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EOPs and horns are just not created in the same way. Even bone spurs in other regions are hard to feel or see in most people and they may not be permanent. Hawks, a paleoanthropologist who specializes in bone evolution, said the study did not provide the X-rays needed to confirm that the researchers were even measuring bone spurs. Providing X-rays is important because an EOP is a trait that can develop in normal people with normal posture, Hawks said. One study of 3, rheumatology patients found 16 percent had spurs somewhere in the body. However, young, healthy people can grow these spurs too.
One study of healthy schoolchildren revealed these spurs 29 percent of the time. The X-rays included in the study look to be taken with different exposure conditions, Hawks said. You can see a lot of soft tissue in some, for instance, but not in others, he said. Example radiographs of two male participants years-old and years-old presenting with large EOPs, according to the study.
Image by Shahar D. Many primates have a nuchal ligament, but only humans experience bone spurs on their necks because of the way we run: upright. The strain created by upright physical activity can cause muscles and the nuchal ligament to pull on connective tissue, which in turn can stress the bone into forming a spur. Nuchal ligament is highlighted in bright red. Hawks said when comparing ancient skeletons to those of people today, you can see humans have been gradually losing their EOPs. This is largely because as nations become more Westernized, people are less physically active.
The study claims these bone spurs on the back of the skull predominately occurred in males. Notice that in the youngest group — year olds — there are more females with EOPs than males. The pattern switches for those in their 40s, but otherwise there are no sex differences. Both Goldsmith and Nuzzo said the study did not include data behind its statistical models, which are necessary to confirm the connection between millennials and the EOPs. In Figure 4, the authors group the subjects by age and compare those groups with a statistical test called a Chi-squared.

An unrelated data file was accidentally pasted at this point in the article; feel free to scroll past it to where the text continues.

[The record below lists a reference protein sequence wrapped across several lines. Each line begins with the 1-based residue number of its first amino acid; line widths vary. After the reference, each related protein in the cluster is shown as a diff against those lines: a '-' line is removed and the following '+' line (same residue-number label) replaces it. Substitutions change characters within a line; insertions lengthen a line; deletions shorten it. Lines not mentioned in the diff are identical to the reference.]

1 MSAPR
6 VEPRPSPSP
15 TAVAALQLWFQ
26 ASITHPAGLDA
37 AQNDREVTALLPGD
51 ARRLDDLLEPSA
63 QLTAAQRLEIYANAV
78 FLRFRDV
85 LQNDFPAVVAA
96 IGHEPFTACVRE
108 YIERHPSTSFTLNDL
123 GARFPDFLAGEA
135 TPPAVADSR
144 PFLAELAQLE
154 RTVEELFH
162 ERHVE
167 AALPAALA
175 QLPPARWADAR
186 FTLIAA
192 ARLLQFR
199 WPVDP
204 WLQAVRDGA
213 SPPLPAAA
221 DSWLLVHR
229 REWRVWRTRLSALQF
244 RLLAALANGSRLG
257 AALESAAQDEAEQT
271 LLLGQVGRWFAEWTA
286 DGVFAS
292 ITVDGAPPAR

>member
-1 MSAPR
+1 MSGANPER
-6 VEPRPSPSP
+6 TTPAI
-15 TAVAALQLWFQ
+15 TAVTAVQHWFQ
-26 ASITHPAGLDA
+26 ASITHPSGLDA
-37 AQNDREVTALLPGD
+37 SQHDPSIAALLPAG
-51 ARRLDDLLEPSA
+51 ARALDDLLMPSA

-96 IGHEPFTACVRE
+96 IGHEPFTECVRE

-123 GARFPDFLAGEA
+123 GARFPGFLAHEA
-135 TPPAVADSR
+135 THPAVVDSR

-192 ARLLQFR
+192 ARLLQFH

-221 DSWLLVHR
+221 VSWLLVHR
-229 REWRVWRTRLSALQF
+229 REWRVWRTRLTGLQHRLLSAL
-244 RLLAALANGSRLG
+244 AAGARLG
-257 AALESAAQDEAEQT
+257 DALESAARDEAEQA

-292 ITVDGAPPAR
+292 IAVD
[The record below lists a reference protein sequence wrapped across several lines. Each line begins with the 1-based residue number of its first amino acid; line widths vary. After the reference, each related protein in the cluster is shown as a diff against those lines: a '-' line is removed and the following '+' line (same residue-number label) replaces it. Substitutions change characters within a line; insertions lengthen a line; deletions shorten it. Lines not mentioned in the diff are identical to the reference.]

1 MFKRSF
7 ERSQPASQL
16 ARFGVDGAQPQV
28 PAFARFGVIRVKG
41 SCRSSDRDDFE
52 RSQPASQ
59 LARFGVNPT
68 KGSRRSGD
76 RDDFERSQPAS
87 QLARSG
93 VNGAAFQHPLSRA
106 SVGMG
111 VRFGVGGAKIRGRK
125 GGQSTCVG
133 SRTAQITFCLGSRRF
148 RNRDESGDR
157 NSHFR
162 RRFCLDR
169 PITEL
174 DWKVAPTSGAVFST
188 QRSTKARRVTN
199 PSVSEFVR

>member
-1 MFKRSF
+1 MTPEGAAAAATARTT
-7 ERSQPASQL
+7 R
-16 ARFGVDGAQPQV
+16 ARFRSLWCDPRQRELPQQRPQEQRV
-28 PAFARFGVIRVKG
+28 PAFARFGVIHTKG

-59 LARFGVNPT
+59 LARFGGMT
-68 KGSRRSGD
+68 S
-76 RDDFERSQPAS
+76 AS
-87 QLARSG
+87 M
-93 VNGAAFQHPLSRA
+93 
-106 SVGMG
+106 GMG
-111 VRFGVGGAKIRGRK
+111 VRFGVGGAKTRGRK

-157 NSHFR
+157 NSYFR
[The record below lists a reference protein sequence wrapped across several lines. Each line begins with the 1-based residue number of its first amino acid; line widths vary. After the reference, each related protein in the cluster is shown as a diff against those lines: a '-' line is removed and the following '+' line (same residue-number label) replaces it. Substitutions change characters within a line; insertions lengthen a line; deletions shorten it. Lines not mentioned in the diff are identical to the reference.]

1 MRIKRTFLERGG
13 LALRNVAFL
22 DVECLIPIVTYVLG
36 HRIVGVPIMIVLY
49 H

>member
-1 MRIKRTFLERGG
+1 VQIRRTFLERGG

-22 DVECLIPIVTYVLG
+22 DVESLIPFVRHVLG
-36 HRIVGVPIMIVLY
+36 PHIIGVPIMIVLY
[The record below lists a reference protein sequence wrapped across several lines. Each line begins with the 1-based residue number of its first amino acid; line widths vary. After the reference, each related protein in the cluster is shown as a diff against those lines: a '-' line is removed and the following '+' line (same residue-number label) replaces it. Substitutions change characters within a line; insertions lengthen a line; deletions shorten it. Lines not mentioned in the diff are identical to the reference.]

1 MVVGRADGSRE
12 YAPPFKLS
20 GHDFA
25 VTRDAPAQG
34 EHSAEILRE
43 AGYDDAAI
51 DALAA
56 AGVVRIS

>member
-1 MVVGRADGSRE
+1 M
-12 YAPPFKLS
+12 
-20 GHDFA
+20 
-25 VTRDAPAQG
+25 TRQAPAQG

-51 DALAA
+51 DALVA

You lose the ability to tell how people are changing as they age, she added. Without a more robust test, the study cannot allege a correlation between young age and EOPs. Shahar and Sayers have used these statistical alternatives, both in this study and others on the same subject. The other in tried to make the same conclusions in healthy teenagers but only involved 4 male patients.
Rather than use it to individually measure the influence of age, sex and forward head protraction, all of those factors are lumped together to make a connection to EOP. They needed to do the opposite analysis — make a linear regression model that could peel apart those factors and look at how each one influences those bone spurs. Nuzzo said such an analysis is nowhere to be found in the study. An outsider perspective — from a source not involved with the research — can be invaluable when trying to put a piece of science into its appropriate context or even when deciding to pass on a story.